But while there are clear differences between the United States and Europe, we should also keep in mind that survey data on religion are always somewhat suspect. Americans may exaggerate their religiousness in response to survey questions, just as Europeans may exaggerate their secularity. To illustrate, a few years ago some busy sociologists compared responses on church attendance in a particular locality with the number of cars in church parking lots, discovering that there were fewer cars than the responses would lead one to expect. Conversely, when the ferry Estonia sank in the Baltic Sea a few years ago, resulting in the death of a large number of Swedes, the churches were packed for memorial services in Sweden--a country that consistently leads in indicators of secularity. And the caricature of a "religious America" and a "secular Europe" ignores the fact that there are major differences within America itself. The center and the south of the country are more religious than the two coasts. And, at least since the middle of the 20th century, there has been an American intelligentsia, much more secular than the rest of the population, that forms a cultural elite, with considerable power in education, the media and the law. Much of American politics since 1963 (the date of the first Supreme Court decision concerning prayer in public schools) can be much better understood if one sees it as, in part, a struggle between the activists representing secular and religious America. It so happens, moreover, that the two sets of activists have become important as constituencies, respectively, of the two major political parties.

But this simplified picture--of God-fearing, red-state Americans standing up for faith and country against the coastal blue-state citizens aligned with post-Christian Europeans--leaves out one important matter: namely, that the religious situation on both continents is marked by the pervasive influence of pluralism.

Religion on the Market

The first, and often overlooked, point is that the secular choices of west Europeans and the religious choices of American southerners are rooted in the same experience with modernity. This is because, rather than being a catalyst for secularization, modernity in fact leads to pluralism. And it is pluralism that explains the two religious spheres.

Through most of history, the majority of human beings lived in communities with a high degree of homogeneity of beliefs and values. Modernity undermines such homogeneity: through migration and urbanization, by which people with very different beliefs and values are made to rub against each other; through mass education and mass literacy, which open up cognitive horizons unknown to most individuals in pre-modern societies; and most dramatically, through mass communication. These changes have been underway for at least several centuries, but they are now being rapidly diffused and intensified by globalization. In today's world one can find very few places that have been left untouched by this pluralist dynamic. Religion is no exception.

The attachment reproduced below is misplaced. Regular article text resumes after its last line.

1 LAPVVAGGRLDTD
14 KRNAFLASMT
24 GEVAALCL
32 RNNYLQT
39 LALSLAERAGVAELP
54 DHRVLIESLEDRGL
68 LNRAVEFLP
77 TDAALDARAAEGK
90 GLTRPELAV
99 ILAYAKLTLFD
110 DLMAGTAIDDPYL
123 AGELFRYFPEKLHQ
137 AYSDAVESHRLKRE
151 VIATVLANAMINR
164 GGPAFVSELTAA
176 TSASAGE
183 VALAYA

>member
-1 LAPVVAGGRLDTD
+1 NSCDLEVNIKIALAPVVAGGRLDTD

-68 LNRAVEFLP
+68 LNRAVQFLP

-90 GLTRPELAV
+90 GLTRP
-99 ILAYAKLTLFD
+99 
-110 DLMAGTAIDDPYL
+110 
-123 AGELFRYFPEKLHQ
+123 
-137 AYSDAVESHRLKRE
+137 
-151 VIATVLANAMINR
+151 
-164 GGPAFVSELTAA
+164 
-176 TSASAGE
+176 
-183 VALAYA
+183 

In both North America and Europe, pluralism has transformed religion both institutionally and in the consciousness of individuals. Religious institutions, many of which had been accustomed to monopoly status, must now deal with competition. In effect, there emerges a religious market in which individuals can, indeed must, make choices. On the level of consciousness, this means that religion is no longer taken for granted, but becomes the object of reflection and decision.

Such a religious market is obviously enhanced if many religious communities coexist in the same social space and if their freedom to operate is secured in law. On both counts, America has had an obvious historical advantage over Europe. But the pluralist dynamic begins to make its impact even in countries where one religious community continues to command the nominal allegiance of most of the population, or where one such community continues to be recognized as the official religion of the state. France is an example of the first case, England of the second. While relatively few French people adhere to a religious community other than the Catholic one, Catholicism is certainly no longer taken for granted as the normal religion in society, and individuals minimally have the choice of having little or nothing to do with it. In England the legal establishment of the Anglican church continues, but this has less and less influence in the lives of most English people. In both countries there is a religious market with many options. That few people exercise this option is not the point. Rather, it is that pluralism has led to a far greater degree of religious choice than was available before. In America the term "religious preference"--tellingly derived from the language of consumer economics--has become part of the common discourse. The term may just as well be applied to the European situation.